Copper is frequently cited as a leading indicator of economic activity because of its widespread use in many sectors of the economy, from homes and factories, to electronics and power generation and transmission.
For that reason, some call it “Dr. Copper“.
Inquiring minds may be wondering what copper has to say about future economic growth. The following charts will explain.
World Growth vs. Copper
Copper Daily Chart
The above charts courtesy of Steen Jakobsen, chief economist at Saxo Bank.
Iron Ore Down 38% this Year
China is slowing and its property bubble is under severe pressure. But it’s not just copper that is under pressure.
Iron has taken a big hit, and iron producers are under severe stress.
Reuters reports Iron Ore Price Plunge Claims First Australian Casualty.
Plunging iron ore prices have dealt their first blow in Australia, sending fledgling miner Western Desert Resources Ltd into administration after it failed to reach a deal with bankers over its debt.
Western Desert was caught out by a move by the world’s top four iron ore producers to flood the market with low-cost supply, outpacing Chinese demand growth for the steel-making ingredient and slashing iron ore prices by 38 percent this year.
UBS estimated that even at present iron ore prices, smaller producers Atlas Iron Ltd, Gindalbie Metals Ltd and Grange Resources are all under water.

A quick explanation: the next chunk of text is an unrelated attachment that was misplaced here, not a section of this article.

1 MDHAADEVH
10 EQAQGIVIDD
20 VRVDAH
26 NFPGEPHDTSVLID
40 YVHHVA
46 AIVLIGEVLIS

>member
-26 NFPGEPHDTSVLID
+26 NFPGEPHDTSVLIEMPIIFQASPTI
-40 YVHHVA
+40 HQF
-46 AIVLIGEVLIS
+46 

Iron ore, which is priced in U.S. dollars, has sunk to a five-year low of $83.60. Australian miners have felt the impact even more as the Australian dollar has risen 5 percent against the U.S. dollar in that time.
China imported 8.5 percent more iron ore in August than a year earlier, but imports for the year are expected to grow by only 49 million tonnes, well below the volume of extra supply, according to Australia’s official forecaster.
Expect China to Surprise on the Downside
Iron is under pressure even with rising demand from China. What happens if future demand disappoints?
I have been stating for quite some time that China is on the verge of a major slowdown and base metals would be affected, and so would the currencies of major commodity exporters like Australia and Canada.
China cannot and will not grow at 7% a year as most expect. The consequences of that have yet to be felt.
US Will Not Decouple
Finally, those who think the US will decouple from this global mess are just as wrong as those who thought China would decouple from the global economy in 2008.
Mike “Mish” Shedlock